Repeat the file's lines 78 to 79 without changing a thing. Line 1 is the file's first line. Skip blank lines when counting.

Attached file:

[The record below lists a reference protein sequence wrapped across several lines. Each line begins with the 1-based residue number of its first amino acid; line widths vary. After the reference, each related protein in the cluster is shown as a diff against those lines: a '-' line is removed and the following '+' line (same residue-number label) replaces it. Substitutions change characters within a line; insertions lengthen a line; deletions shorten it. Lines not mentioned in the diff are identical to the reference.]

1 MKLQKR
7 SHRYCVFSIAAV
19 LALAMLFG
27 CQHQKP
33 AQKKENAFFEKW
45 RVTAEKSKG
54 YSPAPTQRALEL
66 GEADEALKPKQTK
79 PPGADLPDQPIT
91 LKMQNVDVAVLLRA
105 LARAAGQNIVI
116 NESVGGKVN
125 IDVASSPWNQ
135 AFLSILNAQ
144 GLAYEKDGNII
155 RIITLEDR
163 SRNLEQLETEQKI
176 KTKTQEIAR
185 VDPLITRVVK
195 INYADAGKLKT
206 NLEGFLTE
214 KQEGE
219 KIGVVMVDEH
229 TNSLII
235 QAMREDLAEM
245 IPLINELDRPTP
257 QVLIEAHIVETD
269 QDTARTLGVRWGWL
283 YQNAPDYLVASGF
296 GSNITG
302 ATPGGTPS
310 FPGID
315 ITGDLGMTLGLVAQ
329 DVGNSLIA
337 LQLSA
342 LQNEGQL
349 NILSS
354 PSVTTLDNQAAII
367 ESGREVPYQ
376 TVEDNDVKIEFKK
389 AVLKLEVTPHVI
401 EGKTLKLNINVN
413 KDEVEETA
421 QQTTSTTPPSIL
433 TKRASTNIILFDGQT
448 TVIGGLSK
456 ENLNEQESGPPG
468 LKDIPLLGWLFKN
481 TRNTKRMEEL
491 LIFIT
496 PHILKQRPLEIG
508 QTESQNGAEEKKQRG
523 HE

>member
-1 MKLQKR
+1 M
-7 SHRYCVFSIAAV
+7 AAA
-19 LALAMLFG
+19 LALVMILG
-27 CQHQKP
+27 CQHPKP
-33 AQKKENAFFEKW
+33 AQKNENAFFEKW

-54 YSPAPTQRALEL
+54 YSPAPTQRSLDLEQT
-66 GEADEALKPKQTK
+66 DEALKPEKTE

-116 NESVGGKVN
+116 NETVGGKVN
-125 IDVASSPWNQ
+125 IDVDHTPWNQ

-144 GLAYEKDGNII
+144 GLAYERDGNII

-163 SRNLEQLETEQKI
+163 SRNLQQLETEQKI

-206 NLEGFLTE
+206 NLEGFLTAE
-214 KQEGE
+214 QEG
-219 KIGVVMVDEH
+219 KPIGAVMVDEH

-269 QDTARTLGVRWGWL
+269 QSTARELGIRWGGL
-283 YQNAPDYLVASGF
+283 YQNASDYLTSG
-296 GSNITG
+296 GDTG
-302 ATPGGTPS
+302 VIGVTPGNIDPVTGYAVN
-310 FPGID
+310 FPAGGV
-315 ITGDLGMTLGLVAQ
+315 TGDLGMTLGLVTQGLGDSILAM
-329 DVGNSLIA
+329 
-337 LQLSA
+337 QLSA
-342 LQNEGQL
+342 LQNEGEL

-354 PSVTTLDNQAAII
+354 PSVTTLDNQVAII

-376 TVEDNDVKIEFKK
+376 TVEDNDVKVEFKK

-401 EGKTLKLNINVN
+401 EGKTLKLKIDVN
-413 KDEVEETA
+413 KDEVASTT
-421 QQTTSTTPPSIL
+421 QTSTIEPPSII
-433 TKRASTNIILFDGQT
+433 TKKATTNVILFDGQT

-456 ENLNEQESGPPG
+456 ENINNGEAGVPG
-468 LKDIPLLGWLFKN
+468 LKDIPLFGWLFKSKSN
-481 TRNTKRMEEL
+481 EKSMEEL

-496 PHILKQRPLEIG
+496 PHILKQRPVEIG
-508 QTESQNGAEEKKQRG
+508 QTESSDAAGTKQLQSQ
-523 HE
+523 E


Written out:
-206 NLEGFLTE
+206 NLEGFLTAE